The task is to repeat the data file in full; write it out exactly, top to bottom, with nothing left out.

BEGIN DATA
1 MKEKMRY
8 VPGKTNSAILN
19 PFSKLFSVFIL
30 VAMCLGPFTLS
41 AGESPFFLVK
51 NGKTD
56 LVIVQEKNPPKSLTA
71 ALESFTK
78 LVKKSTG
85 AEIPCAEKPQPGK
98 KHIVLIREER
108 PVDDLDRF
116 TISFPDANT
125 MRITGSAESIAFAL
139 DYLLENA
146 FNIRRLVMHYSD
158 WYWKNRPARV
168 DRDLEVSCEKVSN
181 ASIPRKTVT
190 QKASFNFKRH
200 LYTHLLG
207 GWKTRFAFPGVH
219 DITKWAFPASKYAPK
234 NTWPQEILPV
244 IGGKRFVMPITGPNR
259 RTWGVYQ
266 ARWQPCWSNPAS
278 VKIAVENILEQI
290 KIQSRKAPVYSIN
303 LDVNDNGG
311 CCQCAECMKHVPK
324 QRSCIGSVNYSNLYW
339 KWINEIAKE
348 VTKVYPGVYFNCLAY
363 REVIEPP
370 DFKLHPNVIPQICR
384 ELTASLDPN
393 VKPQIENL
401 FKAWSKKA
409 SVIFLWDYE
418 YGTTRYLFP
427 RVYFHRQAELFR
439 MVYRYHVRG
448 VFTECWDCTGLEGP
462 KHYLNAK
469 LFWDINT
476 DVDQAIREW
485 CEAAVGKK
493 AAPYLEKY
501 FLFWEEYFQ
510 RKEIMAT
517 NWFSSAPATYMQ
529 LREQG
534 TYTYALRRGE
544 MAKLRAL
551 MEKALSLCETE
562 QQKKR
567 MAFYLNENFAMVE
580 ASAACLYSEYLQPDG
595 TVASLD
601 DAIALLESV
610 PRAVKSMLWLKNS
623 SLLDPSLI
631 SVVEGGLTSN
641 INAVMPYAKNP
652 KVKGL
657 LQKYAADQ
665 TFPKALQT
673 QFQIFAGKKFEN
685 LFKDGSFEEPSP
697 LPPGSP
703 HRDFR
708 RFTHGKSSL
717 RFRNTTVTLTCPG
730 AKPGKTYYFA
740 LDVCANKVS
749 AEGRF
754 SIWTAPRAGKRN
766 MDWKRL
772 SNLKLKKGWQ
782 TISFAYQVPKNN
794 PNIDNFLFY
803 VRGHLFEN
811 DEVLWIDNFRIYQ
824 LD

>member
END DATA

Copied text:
1 MKEKMRY
8 VPGKTNSAILN
19 PFSKLFSVFIL
30 VAMCLGPFTLS
41 AGESPFFLVK
51 NGKTD
56 LVIVQEKNPPKSLTA
71 ALESFTK
78 LVKKSTG
85 AEIPCAEKPQPGK
98 KHIVLIREER
108 PVDDLDRF
116 TISFPDANT
125 MRITGSAESIAFAL
139 DYLLENA
146 FNIRRLVMHYSD
158 WYWKNRPARV
168 DRDLEVSCEKVSN
181 ASIPRKTVT
190 QKASFNFKRH
200 LYTHLLG
207 GWKTRFAFPGVH
219 DITKWAFPASKYAPK
234 NTWPQEILPV
244 IGGKRFVMPITGPNR
259 RTWGVYQ
266 ARWQPCWSNPAS
278 VKIAVENILEQI
290 KIQSRKAPVYSIN
303 LDVNDNGG
311 CCQCAECMKHVPK
324 QRSCIGSVNYSNLYW
339 KWINEIAKE
348 VTKVYPGVYFNCLAY
363 REVIEPP
370 DFKLHPNVIPQICR
384 ELTASLDPN
393 VKPQIENL
401 FKAWSKKA
409 SVIFLWDYE
418 YGTTRYLFP
427 RVYFHRQAELFR
439 MVYRYHVRG
448 VFTECWDCTGLEGP
462 KHYLNAK
469 LFWDINT
476 DVDQAIREW
485 CEAAVGKK
493 AAPYLEKY
501 FLFWEEYFQ
510 RKEIMAT
517 NWFSSAPATYMQ
529 LREQG
534 TYTYALRRGE
544 MAKLRAL
551 MEKALSLCETE
562 QQKKR
567 MAFYLNENFAMVE
580 ASAACLYSEYLQPDG
595 TVASLD
601 DAIALLESV
610 PRAVKSMLWLKNS
623 SLLDPSLI
631 SVVEGGLTSN
641 INAVMPYAKNP
652 KVKGL
657 LQKYAADQ
665 TFPKALQT
673 QFQIFAGKKFEN
685 LFKDGSFEEPSP
697 LPPGSP
703 HRDFR
708 RFTHGKSSL
717 RFRNTTVTLTCPG
730 AKPGKTYYFA
740 LDVCANKVS
749 AEGRF
754 SIWTAPRAGKRN
766 MDWKRL
772 SNLKLKKGWQ
782 TISFAYQVPKNN
794 PNIDNFLFY
803 VRGHLFEN
811 DEVLWIDNFRIYQ
824 LD

>member